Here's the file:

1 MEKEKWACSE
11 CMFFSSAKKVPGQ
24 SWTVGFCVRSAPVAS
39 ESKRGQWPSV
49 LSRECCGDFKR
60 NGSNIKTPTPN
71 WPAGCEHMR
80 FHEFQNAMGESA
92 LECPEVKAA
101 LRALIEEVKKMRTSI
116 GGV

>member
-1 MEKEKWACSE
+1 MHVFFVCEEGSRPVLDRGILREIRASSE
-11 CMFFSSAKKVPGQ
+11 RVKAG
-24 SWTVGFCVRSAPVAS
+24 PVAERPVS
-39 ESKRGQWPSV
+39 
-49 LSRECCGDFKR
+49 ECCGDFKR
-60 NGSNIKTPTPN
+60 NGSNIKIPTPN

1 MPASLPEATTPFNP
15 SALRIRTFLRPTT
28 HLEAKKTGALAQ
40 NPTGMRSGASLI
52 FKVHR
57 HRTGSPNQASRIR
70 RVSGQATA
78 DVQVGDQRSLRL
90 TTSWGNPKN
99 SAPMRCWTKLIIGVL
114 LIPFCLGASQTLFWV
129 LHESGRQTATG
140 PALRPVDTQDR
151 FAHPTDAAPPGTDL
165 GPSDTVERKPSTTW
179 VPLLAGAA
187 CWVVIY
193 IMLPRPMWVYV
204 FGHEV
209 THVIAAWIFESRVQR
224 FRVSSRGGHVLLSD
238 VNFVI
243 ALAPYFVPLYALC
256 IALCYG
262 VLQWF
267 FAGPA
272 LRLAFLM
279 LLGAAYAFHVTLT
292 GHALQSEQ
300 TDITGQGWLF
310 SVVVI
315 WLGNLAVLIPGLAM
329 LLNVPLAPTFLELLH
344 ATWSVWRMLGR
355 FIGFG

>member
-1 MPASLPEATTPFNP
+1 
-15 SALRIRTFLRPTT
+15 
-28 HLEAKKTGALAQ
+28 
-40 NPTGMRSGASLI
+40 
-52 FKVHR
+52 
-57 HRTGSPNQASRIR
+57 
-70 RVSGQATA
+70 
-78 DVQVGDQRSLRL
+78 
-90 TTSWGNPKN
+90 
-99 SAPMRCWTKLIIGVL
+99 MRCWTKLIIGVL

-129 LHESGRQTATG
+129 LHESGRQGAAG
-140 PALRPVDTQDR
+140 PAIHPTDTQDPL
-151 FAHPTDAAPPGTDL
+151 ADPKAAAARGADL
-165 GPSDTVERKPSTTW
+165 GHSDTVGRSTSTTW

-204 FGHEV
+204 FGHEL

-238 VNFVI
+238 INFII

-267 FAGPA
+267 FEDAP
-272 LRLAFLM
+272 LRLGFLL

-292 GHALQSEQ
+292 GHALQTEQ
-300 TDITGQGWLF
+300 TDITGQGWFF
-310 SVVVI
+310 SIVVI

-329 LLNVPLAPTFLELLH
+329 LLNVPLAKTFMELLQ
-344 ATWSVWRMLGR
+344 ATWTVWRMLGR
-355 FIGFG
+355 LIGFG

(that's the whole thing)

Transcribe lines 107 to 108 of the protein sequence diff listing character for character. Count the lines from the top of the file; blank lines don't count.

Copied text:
-355 FIGFG
+355 LIGFG